Troubleshooting and finishing your own AC repair in Wilkes Barre and Scranton, Pennsylvania, can seem like a lot of guessing.

There’s a better way. There are several simple adjustments you can attempt on your own that could help you get out of an AC service call.

When you’re facing air conditioning issues, try this troubleshooting list before contacting a heating and cooling repair professional like GLR Mechanical.

Our pros are standing by at 570-309-0403 when you require experienced service. We offer emergency AC repair and service most models of central air conditioners.

If you want to buy an up to date air conditioner, we also can do AC installation.

When you’re talking with us, think about a routine AC maintenance plan that might help you avoid potential breakdowns. We can let you know how frequently you should have air conditioner service.

Ready to start diagnosing your system? Try our easy manual below. Most of these steps don’t need any HVAC knowledge.

Air Conditioner Repair Checklist

1. AC Won’t Turn On

There can be several reasons why your air conditioner won’t run: an overloaded circuit breaker, incorrect thermostat settings, a turned off switch or a full condensate drain pan.

Overloaded Circuit Breaker

Your air conditioner won’t work when you have a blown breaker.

To determine if one has tripped, locate your house’s main electrical panel. You can spot this silver box on the wall in the basement, garage or closet.

  • Ensure your hands and feet are dry before you work on the panel or breakers.
  • Locate the breaker marked “AC” and confirm it’s in the “on” spot. If it’s tripped the breaker will be in the middle of the panel or “off” location.
  • Quickly shift the lever back to the “on” spot. If it instantly trips again, don’t touch it and contact us at 570-309-0403. A switch that keeps flipping could mean your residence has an electrical issue.

Wrong Thermostat Settings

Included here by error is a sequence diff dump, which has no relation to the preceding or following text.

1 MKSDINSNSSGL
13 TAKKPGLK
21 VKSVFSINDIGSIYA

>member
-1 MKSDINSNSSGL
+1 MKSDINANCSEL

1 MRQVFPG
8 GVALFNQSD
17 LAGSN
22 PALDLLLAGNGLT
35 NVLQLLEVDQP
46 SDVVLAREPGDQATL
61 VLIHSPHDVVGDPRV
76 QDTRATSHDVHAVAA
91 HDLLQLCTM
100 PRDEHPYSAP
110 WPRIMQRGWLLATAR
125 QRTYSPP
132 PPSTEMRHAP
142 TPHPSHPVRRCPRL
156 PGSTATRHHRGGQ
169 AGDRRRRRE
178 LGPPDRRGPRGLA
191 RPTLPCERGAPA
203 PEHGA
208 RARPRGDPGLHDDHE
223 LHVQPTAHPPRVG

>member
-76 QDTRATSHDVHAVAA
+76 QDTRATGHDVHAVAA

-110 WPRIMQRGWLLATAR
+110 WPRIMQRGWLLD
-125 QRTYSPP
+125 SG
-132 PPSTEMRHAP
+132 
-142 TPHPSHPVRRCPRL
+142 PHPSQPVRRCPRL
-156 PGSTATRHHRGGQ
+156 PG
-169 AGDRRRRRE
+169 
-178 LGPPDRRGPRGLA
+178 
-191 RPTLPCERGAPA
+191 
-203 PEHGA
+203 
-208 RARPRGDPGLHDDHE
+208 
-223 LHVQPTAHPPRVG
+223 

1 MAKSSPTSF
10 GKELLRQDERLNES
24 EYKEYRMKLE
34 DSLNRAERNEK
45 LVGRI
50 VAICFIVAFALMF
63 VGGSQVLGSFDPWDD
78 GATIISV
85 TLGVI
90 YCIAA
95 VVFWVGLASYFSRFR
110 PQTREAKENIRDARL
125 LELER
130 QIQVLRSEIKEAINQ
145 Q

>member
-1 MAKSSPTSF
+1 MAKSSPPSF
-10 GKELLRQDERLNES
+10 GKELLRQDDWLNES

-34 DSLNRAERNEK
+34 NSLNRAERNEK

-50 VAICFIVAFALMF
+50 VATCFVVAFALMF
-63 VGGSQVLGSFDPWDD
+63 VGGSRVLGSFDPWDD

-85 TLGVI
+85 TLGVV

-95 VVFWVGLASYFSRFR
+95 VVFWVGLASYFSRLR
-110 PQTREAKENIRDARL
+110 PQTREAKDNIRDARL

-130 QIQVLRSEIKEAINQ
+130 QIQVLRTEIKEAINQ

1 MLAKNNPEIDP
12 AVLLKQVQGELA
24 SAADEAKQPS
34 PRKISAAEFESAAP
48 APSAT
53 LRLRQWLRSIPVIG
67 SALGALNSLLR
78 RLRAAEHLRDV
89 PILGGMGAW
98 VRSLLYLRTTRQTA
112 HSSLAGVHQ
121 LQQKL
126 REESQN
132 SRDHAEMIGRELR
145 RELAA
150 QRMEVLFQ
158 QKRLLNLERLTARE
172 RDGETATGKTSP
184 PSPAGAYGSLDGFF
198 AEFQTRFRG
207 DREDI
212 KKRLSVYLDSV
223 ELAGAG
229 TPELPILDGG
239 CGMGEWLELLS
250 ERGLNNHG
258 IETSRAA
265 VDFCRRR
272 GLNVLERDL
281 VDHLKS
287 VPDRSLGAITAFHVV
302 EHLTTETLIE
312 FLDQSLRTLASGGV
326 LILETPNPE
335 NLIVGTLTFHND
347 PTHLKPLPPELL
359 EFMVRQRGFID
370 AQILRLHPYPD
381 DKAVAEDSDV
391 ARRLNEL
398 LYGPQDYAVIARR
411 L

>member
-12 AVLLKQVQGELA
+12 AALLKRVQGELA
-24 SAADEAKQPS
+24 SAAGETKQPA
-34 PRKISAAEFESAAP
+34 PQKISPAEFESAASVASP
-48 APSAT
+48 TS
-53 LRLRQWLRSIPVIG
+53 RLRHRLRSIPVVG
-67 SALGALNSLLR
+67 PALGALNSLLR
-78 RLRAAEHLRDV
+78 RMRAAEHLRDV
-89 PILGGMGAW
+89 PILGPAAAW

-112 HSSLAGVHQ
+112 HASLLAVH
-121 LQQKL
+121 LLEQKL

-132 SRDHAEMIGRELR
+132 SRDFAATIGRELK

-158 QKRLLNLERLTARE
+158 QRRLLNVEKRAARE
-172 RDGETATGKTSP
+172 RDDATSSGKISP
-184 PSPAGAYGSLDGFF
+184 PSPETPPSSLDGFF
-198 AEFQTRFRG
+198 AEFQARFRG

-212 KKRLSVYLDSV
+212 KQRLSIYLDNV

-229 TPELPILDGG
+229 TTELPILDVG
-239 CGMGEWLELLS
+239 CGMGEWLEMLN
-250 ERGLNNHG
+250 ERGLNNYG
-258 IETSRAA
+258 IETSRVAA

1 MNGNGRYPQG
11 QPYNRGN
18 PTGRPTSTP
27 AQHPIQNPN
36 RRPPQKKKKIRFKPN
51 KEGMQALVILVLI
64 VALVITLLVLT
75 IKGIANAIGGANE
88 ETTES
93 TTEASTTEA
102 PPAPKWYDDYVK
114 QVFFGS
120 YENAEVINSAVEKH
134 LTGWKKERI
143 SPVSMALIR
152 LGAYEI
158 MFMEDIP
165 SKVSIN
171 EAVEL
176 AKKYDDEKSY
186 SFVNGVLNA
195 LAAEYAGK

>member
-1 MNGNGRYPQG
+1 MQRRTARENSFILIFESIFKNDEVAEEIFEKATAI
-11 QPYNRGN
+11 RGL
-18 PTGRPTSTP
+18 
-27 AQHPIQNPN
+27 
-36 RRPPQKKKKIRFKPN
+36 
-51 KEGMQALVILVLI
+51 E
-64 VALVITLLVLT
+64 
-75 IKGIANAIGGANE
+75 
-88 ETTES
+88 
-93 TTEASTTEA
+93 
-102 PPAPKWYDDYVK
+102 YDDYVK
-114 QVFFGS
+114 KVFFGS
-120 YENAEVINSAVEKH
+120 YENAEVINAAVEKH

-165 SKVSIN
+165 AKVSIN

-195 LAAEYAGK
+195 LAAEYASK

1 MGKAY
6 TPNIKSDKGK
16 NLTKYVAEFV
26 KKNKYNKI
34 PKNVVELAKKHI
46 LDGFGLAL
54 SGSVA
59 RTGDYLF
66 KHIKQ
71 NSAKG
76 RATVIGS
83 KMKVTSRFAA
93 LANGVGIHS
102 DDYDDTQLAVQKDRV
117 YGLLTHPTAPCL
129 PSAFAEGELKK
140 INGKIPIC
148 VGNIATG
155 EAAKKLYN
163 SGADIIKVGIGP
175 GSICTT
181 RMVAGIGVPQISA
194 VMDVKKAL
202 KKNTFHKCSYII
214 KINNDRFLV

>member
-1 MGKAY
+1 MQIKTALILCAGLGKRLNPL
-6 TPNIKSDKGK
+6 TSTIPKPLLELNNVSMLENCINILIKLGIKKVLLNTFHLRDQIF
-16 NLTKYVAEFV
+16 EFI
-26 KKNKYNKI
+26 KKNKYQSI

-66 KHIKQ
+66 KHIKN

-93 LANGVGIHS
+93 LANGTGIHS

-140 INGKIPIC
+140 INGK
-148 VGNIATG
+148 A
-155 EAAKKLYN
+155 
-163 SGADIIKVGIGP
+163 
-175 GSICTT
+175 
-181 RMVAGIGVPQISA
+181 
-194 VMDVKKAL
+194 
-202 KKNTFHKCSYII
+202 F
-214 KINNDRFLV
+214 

If your thermostat isn’t giving a sign to your AC to work, it won’t switch on.

The main point is checking it’s switched to “cool” and not “heat.” Otherwise your AC will probably not switch on. Or you could get. heated air coming from vents because the heat is running instead.

If you rely on a digital thermostat:

  • Replace the batteries if the readout is empty. If the screen is showing scrambled letters, buy a new thermostat.
  • Ensure the proper option is showing. If you can’t change it, cancel it by lowering the temperature and hitting the “hold” button. This will force your AC to work if programming is incorrect.
  • Attempt to set the thermostat 5 degrees lower than the house’s temperature. Your AC won’t cool if the thermostat matches the room’s temperature.

Once your thermostat is adjusted accurately, you should receive cool air quickly.

If you have a smart thermostat, including ones manufactured by Nest, Ecobee, Lux, Honeywell or Bosch, look at the manufacturer’s website for troubleshooting. If it still won’t work, reach us at 570-309-0403 for assistance.

Shut-Down Switch

Your cooling equipment typically has a shut-off lever by its outside unit. This switch is typically in a metal box mounted on your house. If your air conditioner has recently been worked on, the switch may have accidentally been put in the “off” location.

Overflowing Condensate Drain Pan

Condensate drain pans catch the additional water your equipment pulls from the air. This pan can be situated either beneath or in your furnace or air handler.

When there’s an obstruction or blocked drain, water can accumulate and initiate a safety control to switch off your air conditioner.

If your pan has a PVC pipe or drain, you can drain the surplus water with a special pan-cleaning capsule. You can get these tablets at a home improvement or hardware retailer.

If your pan includes a pump, look for the float switch. If the lever is “up” and there’s liquid in the pan, you could need to install a new pump. Contact us at 570-309-0403 for support.

2. AC Blows Warm Air

If your AC is running but not delivering cold air, its airflow could be congested. Or it might not have adequate refrigerant.

Blocked Airflow

Your equipment’s airflow can be decreased by a blocked air filter or filthy condenser.

How to Change Your Air Filter

A dusty filter can create many troubles, such as:

  • Reduced airflow
  • Frosted refrigerant lines or evaporator coil
  • Inconsistent cooling
  • Higher energy costs
  • Making your system break down sooner

We suggest installing new flat filters monthly, and pleated filters every three months.

If you can’t remember when you last changed yours, shut off your system completely and take out the filter. You can spot the filter in your furnace or air pump’s blower compartment. It might also be found in an adjoining filter holder or wall-mounted return air grille.

Hold the filter up to the light. If you see a lot of dust you should get a new one.

4 Steps to Cleaning Your Air Conditioning Equipment